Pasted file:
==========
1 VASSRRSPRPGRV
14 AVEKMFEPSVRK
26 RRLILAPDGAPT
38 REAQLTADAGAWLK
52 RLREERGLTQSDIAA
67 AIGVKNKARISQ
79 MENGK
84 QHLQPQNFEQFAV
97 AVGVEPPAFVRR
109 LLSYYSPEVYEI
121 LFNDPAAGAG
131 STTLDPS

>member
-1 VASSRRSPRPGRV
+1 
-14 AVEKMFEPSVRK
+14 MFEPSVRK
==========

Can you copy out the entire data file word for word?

1 VASSRRSPRPGRV
14 AVEKMFEPSVRK
26 RRLILAPDGAPT
38 REAQLTADAGAWLK
52 RLREERGLTQSDIAA
67 AIGVKNKARISQ
79 MENGK
84 QHLQPQNFEQFAV
97 AVGVEPPAFVRR
109 LLSYYSPEVYEI
121 LFNDPAAGAG
131 STTLDPS

>member
-1 VASSRRSPRPGRV
+1 
-14 AVEKMFEPSVRK
+14 MFEPSVRK